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Experts blame COVID lockdowns for China's economic stumbled in the 2nd quarter


For most of the pandemic, China's economy has been a star performer. In fact, it's been a star performer for most of the past 40 years. But earlier this month, the government reported that the economy was weaker than many had expected. To help us understand what's going on with China's economy and why it matters, we're joined by NPR's John Ruwitch in Beijing. Hi, John.


FADEL: So in a nutshell, how bad are things right now with China's economy?

RUWITCH: Yeah. Well, the latest quarter we have data for is Q2, which is the April, May, June period. The economy grew but barely, 0.4% year on year. And compared with Q1, it actually shrunk. And this is bad, right? This is an economy that's used to 6%, 7%, 8% growth. There's a big difference. The big picture is that, you know, growth has been slowing in recent years, and that's partly intentional. The government's trying to create a more balanced economy. But here's the thing - this year, the country's economic and business challenges, which are real, have been exacerbated by one sort of big, overriding political priority.

FADEL: So what's that political priority?

RUWITCH: Yeah, that's dynamic zero - right? - zero-COVID. The authorities in China have pretty much decided that they're not going to live with COVID. They want to eradicate it. And the problem has been that omicron is really hard to contain. This has led to painful lockdowns, like what happened to Shanghai in April and May, as well as many other cities. The borders are very tight. It's hard to get in and out of China. And this all casts uncertainty over pretty much everything. Dan Wang is the Shanghai-based chief economist at Hang Seng Bank. She's been watching China's economy for a decade and says she hasn't really seen anything like this.

DAN WANG: When it comes to economic policies, right now, basically, all the economists have stopped giving predictions because of the unpredictable COVID situation.

RUWITCH: Yeah, that unpredictable situation is suppressing economic activity and compounding the effects of other challenges to the economy.

FADEL: What are those other challenges?

RUWITCH: One key area that's been bubbling up is real estate. By some estimates, it's giant. It's a quarter of the entire economy. Before omicron, the government had started to crack down on excessive debt in the property sector. It was bitter medicine. Economists were in favor of it, many of them were. But zero-COVID has just complicated things. It's driven down economic growth. That has pushed down confidence in the economy. People who aren't confident aren't buying property, right? So that means less income for developers that are already feeling a squeeze from the policy side. And it's exacerbating this downward spiral. So in the past few weeks, we've seen this sort of snowballing threat to add to this of nervous home buyers who are planning to boycott mortgage payments on incomplete construction projects. In China, you can - you start paying a mortgage basically in most cases while your apartment is still being built, and many are threatening to pull the plug.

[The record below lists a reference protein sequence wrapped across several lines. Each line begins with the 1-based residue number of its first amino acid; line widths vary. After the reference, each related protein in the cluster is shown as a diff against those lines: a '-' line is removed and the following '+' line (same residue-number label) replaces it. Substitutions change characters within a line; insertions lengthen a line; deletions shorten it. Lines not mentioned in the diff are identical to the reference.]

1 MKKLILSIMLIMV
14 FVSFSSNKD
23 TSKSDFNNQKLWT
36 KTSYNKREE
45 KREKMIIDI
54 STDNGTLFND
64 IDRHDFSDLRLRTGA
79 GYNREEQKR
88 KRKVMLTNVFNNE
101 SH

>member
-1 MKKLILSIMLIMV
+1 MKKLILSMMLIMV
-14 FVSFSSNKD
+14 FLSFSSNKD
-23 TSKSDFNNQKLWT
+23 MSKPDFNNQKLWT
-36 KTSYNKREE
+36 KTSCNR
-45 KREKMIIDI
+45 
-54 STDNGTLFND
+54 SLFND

FADEL: OK. So a slowing real estate sector; what about the other sectors of the economy?

RUWITCH: Well, in places that have been locked down, like Shanghai, like many other cities, you know, they're suffering. Anecdotally, you know, you hear about restaurants, barbershops, these type of things, small businesses that are being hammered and that have gone under. For multinationals, AmCham, the American Chamber of Commerce, has done some polls that suggest people aren't exiting so much as they are just holding off on making new investments in China. You know, on top of that, we've got these dicey global conditions - right? - inflation in the U.S. and in Europe. There's the Ukraine war. There are still shipping woes around the world. A few weeks ago, I was in this town called Huizhou, which is in southern China - it's a manufacturing hub - and met Hu Yuting who owns a factory that makes light fixtures and chandeliers for export to the U.S.

HU YUTING: (Speaking Mandarin).

RUWITCH: So he's saying that he estimates that his business is down about 70% this year. And it's for all the reasons I just mentioned - inflation, lockdowns, shipping hassles, those type of things. He's cut his workforce nearly in half.

FADEL: So what does this all mean for China, for the global economy?

RUWITCH: The big question is, you know, how long zero-COVID is going to last. As long as it's in place, average Chinese people are going to face disruptions. They're not going to know when their apartment's going to be open or their neighborhood. The global economy, you know, second - world's second-biggest economy, if it's growing slowly, it's not good for the global economy. And, you know, inflation is at risk.

FADEL: NPR's John Ruwitch in Beijing. Thanks, John.

RUWITCH: Thank you. Transcript provided by NPR, Copyright NPR.

Leila Fadel is a national correspondent for NPR based in Los Angeles, covering issues of culture, diversity, and race.
John Ruwitch is a correspondent with NPR's international desk. He covers Chinese affairs.